Some analysts warn that Trump has been written off before by Washington pundits who are not in touch with the political mood in rural states where Trump remains very strong. “There’s always been unease with Trump in political circles in Washington. But history shows the Republican base in the countryside is in the driving seat. The party’s base is still in lock-step with Trump,” said Matt Terrill, a former Republican party strategist now with consulting firm Firehouse Strategies.
There was a danger that Trump’s persona and standing is still so big in the party that he could potentially crowd out other candidates, Terrill conceded. “You need to have a lane to run in. Right now, (Trump) is taking up a lot of different lanes that minimizes the ability for any other candidate to find a lane to run in,” he added.
Jan. 6, 2021: "Enough is enough"
There was a moment hours after the protestors had been cleared from the floor of Congress on January 6, 2021 that Republicans looked like they might abandon Trump. South Carolina Senator Lindsey Graham even said, “Enough is enough,” before backtracking a few days later.
But a hasty impeachment effort failed and Republicans rallied around Trump once more. “They never created space between their brand and Trump’s brand. Of course, Republicans should run away from Trump, but they are incapable of it,” said Kristian Ramos, Hispanic media consultant with Autonomy Strategies.
DeSantis: the main threat to Trump
The problem for other potential Republican candidates is that if they dare to go after Trump they risk being turned into mincemeat by Trump’s over-sized ego and outlandish rhetoric, analysts warn. “If Trump runs against DeSantis he’ll do to him what he did to “Little Marco” Rubio, “Lying Ted” Cruz and “Low Energy” Jeb Bush,” said Amandi, recalling the belittling names Trump used for some of the other candidates he blew away in 2016. “He’ll turn DeSantis into a caricature of himself,” he added.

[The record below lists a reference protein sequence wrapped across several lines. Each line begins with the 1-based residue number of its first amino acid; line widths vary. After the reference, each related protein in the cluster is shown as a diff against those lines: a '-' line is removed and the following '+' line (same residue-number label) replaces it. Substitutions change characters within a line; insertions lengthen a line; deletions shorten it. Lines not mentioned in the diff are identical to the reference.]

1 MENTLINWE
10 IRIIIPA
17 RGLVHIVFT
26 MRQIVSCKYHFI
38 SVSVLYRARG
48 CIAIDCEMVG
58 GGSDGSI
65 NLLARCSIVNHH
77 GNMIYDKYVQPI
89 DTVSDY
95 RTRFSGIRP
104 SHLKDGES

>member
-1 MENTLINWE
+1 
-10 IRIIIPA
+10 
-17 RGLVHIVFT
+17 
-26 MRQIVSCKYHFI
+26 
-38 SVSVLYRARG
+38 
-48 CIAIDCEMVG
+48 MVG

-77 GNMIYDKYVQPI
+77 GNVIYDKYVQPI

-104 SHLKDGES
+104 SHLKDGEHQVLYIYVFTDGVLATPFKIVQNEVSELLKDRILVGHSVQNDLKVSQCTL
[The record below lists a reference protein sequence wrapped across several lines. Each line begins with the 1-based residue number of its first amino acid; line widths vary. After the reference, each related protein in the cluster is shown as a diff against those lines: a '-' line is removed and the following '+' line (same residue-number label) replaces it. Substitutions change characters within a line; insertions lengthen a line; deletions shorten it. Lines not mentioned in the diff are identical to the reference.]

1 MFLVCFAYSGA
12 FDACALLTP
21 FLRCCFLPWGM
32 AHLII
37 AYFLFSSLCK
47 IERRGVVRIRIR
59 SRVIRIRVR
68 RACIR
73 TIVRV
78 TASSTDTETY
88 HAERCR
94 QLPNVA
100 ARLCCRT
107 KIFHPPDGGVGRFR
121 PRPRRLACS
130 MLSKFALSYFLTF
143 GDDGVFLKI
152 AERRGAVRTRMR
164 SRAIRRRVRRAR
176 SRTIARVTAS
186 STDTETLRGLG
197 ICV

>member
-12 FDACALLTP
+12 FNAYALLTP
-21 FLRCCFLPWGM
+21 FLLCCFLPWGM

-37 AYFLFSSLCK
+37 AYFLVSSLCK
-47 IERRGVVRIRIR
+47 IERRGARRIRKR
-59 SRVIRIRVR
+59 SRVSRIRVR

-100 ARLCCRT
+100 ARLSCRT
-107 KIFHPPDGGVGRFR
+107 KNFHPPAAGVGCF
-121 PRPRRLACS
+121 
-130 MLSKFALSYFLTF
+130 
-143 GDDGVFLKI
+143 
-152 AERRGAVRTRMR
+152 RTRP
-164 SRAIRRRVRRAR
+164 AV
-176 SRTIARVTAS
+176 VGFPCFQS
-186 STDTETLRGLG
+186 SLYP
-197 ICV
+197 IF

DeSantis is the clear main threat to Trump and polls show him leading the former president in Florida, where Trump has made his home. One survey this week, conducted by Blueprint Polling, found almost 51% of those asked prefer the Florida governor, with the former president trailing with just under 39%.
DeSantis has hinted that he won’t run if Trump decides to be a candidate. Only 43 years old and likely to be re-elected Florida Governor for another four years in November, he can afford to bide his time until 2028.
Trump and the Republican Party: "The virus has overcome the host"
If some Republican candidates dare to challenge Trump they also risk tearing the Republican Party apart given the passionate following Trump has. “The problem is that the party embraced Trump, so by trying to eliminate him the party would be eliminating themselves,” said Amandi.
He compared Trump’s influence over the party to a virus. “The virus has overcome the host. If you try to kill the virus you risk killing the host,” added.
Trump’s influence could also hurt the Republican party in the November mid-terms. Some candidates he backed in primaries are struggling, including former American football professional, Herschel Walker, who is running for the Senate in Georgia. Walker is trailing in the polls after a series of verbal gaffes and revelations about fathering multiple children by women he was not married to.
“They could have gotten a better candidate,” said Miles Coleman, associate editor of Sabato's Crystal Ball at the University of Virginia's Center for Politics, noting that Trump put his backing behind Walker. “But it’s hard to go against Trump and end up looking good,” he said.